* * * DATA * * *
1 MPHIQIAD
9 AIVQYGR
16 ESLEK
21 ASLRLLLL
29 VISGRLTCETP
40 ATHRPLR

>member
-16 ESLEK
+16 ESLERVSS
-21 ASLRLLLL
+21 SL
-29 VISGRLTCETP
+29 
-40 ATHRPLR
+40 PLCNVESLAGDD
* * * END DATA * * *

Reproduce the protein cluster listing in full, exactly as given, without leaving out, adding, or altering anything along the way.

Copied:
1 MPHIQIAD
9 AIVQYGR
16 ESLEK
21 ASLRLLLL
29 VISGRLTCETP
40 ATHRPLR

>member
-16 ESLEK
+16 ESLERVSS
-21 ASLRLLLL
+21 SL
-29 VISGRLTCETP
+29 
-40 ATHRPLR
+40 PLCNVESLAGDD